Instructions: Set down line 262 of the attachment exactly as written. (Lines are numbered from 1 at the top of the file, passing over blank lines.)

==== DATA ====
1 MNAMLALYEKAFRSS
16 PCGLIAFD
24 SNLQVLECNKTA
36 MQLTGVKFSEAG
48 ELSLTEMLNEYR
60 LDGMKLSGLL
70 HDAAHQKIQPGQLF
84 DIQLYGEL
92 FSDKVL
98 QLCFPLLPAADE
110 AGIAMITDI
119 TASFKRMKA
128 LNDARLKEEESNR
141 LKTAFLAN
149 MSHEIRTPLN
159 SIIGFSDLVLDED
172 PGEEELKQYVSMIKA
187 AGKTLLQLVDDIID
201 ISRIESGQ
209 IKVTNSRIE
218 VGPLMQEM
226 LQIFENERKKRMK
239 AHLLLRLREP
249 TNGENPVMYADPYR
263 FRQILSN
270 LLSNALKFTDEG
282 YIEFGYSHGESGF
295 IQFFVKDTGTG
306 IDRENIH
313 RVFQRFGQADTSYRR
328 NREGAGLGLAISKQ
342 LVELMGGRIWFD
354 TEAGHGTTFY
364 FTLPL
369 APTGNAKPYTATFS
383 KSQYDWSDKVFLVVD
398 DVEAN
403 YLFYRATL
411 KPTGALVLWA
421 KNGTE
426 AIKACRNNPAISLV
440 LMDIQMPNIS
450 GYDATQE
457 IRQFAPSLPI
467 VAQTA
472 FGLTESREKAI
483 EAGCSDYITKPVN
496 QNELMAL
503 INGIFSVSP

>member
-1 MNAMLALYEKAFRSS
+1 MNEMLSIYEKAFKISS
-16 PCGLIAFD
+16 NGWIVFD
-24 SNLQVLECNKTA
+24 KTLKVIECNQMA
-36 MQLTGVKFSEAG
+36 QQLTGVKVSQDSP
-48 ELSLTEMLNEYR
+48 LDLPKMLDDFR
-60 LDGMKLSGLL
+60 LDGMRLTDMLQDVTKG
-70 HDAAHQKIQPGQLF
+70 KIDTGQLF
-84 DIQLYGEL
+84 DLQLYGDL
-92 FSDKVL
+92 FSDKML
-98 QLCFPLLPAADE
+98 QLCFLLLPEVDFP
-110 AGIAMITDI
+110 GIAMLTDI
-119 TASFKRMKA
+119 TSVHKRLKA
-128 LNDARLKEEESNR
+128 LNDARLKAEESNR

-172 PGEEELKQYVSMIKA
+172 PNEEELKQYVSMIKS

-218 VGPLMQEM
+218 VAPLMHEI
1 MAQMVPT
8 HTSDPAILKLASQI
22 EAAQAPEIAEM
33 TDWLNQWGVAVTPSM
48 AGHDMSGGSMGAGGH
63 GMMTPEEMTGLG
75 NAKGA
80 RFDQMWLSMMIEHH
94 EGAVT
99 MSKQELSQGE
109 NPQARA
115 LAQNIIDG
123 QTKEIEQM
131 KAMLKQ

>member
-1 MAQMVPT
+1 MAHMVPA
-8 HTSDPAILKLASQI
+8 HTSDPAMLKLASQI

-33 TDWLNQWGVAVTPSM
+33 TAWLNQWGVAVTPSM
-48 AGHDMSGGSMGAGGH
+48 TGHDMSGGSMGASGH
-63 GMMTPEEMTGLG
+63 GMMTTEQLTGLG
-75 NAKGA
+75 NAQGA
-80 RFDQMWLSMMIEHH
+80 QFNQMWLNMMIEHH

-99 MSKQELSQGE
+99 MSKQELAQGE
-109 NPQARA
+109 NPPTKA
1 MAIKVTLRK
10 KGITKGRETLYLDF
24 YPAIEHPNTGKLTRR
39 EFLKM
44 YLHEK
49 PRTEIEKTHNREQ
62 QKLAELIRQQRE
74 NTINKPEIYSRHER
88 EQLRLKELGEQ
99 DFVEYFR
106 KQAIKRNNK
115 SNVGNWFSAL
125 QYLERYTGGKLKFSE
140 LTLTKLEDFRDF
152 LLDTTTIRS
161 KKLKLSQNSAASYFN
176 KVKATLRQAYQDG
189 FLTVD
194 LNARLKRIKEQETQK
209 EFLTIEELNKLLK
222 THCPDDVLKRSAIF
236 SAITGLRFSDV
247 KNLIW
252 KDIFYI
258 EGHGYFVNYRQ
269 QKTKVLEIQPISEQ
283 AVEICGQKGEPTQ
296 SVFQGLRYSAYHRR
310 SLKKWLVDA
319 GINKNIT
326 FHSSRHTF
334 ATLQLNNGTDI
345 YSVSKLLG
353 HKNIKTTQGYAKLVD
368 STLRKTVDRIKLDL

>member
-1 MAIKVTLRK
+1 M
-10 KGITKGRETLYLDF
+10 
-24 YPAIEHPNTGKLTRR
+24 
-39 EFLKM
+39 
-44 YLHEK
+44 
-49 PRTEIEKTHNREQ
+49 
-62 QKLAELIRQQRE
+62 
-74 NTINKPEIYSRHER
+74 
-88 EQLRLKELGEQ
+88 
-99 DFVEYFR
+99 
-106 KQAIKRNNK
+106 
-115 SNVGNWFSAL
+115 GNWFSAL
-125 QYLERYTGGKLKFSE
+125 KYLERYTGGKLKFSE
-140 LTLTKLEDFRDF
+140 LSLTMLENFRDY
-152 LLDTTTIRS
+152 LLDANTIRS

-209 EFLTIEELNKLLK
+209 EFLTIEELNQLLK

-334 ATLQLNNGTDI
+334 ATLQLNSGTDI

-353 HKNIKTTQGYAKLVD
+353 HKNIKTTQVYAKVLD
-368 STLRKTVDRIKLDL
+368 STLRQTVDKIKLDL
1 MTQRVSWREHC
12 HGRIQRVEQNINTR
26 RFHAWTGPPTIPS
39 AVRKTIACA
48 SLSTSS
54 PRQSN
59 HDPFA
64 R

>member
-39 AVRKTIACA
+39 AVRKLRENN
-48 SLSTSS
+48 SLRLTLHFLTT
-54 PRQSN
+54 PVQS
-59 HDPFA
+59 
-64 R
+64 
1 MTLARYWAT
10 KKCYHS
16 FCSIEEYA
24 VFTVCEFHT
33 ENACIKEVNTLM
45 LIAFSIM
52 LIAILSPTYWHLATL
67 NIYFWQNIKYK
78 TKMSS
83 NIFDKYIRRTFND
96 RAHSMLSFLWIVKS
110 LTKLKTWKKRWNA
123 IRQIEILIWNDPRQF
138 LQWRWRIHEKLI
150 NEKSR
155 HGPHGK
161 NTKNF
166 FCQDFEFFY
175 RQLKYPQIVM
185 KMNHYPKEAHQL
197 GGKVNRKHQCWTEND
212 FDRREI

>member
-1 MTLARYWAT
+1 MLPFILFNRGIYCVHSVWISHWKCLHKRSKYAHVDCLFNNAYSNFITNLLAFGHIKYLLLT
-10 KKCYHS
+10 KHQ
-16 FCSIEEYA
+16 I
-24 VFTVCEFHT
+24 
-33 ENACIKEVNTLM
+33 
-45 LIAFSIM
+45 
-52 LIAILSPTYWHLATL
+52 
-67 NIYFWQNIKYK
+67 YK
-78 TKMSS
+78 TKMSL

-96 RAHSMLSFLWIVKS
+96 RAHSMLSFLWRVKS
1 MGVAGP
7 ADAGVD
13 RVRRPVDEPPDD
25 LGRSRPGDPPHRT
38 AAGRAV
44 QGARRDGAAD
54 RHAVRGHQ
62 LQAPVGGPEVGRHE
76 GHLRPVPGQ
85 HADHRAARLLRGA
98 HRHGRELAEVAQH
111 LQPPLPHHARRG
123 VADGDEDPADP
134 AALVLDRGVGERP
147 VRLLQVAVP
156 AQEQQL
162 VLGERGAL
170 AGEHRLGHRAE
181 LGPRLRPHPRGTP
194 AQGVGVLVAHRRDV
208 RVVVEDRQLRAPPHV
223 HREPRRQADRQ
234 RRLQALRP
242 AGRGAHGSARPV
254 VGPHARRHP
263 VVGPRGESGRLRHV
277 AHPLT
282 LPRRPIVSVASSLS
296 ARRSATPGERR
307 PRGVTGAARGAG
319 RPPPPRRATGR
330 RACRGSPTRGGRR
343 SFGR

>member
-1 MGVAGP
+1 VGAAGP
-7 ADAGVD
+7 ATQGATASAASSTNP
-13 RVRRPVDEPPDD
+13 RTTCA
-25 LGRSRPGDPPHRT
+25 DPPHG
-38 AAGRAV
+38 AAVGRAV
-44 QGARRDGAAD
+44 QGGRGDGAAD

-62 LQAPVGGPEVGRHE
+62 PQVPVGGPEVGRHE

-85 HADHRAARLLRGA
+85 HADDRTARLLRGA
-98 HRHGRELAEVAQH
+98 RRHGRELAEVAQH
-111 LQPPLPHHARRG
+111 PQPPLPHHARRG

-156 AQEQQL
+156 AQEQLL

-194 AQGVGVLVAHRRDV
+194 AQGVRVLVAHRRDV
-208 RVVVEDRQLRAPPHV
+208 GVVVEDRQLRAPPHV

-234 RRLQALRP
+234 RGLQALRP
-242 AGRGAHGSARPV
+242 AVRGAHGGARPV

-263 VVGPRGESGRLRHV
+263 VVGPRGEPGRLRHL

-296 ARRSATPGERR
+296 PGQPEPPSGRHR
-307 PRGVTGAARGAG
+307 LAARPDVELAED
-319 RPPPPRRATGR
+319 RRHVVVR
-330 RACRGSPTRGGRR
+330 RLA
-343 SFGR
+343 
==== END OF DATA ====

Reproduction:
123 VADGDEDPADP